Address: The King William
35 Manchester Road
Wilmslow
SK9 1BQ
Tel: 01625 524022

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9 comments so far, continue the conversation, write a comment.

JennJuly 16th 2008.

The Wilmslow I have experienced on a night out (forced work related) was nothing like the champagne lifestyle described here, I feared for my life (and I'm from Salford!) Please do carry on though-I'd be very interested to read a review of the new Panacea venture in Alderley Edge...if only for a laugh!P.S. 5+4+4=18???

Lets not forget The King William!July 16th 2008.

I think peeps are loosing the point here and forgetting that whether the King William was in Salford or Wilmslow or even mongleton, its besides the point...this fine establishment serves great tapas and if you haven't tried it then you should. ps. I live in Salford now and I grew up in Wilmslow and I MISS WILMSLOW!!! I agree with Gary i'm afraid...might I add whats graces the front of the Wilmslow Express is generally not knife/gun related compared to the Salford express!!

Mr M ApropJuly 16th 2008.

Is Ordinary Hedge east of Sackbag and Crotchfang, north Mongolton?

GaryJuly 16th 2008.

Jenn.....thats because of all the delusional idiots from Salford-and-the-like that come down to find a footballer/rich heiress, drink their own body weight in cheap lager and start fights with the 'Rich *****s' in some test of (wo)manhood. Please feel free to stay in Salford in future - there's a good lass. x

GaryJuly 16th 2008.

Sorry Jenn, I can't play football.....and I'm gay. Beyond that, I'm clearly going to be too biggoted and low-class for a gal from cosmopolitan, address-a-la-mode, Salford.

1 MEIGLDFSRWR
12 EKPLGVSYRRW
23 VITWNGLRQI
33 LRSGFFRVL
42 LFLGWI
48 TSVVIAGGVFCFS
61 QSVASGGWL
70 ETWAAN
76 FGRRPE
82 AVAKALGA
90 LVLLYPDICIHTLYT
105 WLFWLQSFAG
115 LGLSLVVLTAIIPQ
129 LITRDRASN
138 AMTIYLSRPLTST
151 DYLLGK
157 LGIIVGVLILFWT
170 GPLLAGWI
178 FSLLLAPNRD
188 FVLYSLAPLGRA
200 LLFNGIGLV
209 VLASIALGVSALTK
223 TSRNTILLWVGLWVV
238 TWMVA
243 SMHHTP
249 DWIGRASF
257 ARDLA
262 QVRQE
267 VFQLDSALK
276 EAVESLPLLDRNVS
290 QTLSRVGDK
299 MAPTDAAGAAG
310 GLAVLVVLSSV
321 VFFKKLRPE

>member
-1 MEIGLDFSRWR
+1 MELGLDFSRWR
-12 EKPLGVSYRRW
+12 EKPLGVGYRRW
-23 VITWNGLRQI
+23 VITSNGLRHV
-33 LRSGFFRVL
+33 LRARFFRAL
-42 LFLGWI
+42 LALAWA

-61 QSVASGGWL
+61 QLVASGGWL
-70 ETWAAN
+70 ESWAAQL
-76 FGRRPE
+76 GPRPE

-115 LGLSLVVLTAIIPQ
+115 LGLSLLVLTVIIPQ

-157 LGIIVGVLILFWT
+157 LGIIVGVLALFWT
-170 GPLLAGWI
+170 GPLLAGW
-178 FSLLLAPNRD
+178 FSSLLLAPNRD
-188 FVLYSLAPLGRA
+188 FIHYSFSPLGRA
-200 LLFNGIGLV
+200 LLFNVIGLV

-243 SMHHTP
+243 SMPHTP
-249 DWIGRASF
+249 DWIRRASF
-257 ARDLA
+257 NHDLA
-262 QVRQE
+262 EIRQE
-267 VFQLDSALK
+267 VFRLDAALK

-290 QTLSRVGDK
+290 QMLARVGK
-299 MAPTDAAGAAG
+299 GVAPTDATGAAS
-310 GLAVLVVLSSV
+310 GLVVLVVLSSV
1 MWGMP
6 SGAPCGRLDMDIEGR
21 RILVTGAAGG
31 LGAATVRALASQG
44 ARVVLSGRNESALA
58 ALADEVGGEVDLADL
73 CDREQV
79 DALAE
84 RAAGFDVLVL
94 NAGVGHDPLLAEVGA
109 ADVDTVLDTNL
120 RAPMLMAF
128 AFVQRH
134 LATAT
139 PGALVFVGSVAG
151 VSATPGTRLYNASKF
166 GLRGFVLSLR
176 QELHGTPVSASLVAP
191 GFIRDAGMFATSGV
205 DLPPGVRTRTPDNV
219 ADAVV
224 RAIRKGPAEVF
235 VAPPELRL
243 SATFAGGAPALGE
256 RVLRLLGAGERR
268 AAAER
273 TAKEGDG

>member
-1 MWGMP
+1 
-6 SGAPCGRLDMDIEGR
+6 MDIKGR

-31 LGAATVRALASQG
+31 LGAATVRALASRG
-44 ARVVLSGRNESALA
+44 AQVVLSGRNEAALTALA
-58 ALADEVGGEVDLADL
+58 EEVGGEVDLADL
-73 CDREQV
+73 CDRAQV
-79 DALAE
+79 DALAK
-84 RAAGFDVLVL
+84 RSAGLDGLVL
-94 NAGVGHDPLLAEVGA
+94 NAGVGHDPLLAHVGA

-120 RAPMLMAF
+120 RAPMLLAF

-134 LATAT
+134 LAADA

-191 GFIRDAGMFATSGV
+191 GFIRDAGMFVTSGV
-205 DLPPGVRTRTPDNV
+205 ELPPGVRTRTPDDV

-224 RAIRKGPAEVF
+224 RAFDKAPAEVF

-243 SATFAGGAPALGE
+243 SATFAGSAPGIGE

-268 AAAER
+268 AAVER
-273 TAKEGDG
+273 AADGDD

EditorialJuly 16th 2008.

Whoops. Thanks- score has now been corrected.

JennJuly 16th 2008.

Gosh Gary are you a local? Wealthy? Well then, will you marry me?

Jonathan Schofield - editorJuly 16th 2008.

Jenn, sorry. By some glitch the mark for atmosphere is above the box with the ratings in. We'll rectify. We're onto the new Panacea in Ordinary Hedge as well. Expect a review soon.

AnonymousJuly 16th 2008.

5/10 + 4/5 + 4/5 + 3/5 = 16/25*Wonders what Mancon's accounts are like*

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Latest Rants

Anonymous

Agreed, a right dump

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Who remembers The King? Now that was a pub, before the NQ was the NQ. No hipsters in there.

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Yet people pay 20 pounds plus for terrible American burgers at other places in the northern quarter…

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Particularly Canal street, I believe that someone saw a gay man and a lesbian down there last week.…